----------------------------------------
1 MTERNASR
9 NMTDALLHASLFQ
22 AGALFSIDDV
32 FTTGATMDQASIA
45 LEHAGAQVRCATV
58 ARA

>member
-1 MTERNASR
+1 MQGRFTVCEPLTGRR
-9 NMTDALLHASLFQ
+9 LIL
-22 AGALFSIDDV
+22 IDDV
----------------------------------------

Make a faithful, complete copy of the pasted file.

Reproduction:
1 MTERNASR
9 NMTDALLHASLFQ
22 AGALFSIDDV
32 FTTGATMDQASIA
45 LEHAGAQVRCATV
58 ARA

>member
-1 MTERNASR
+1 MQGRFTVCEPLTGRR
-9 NMTDALLHASLFQ
+9 LIL
-22 AGALFSIDDV
+22 IDDV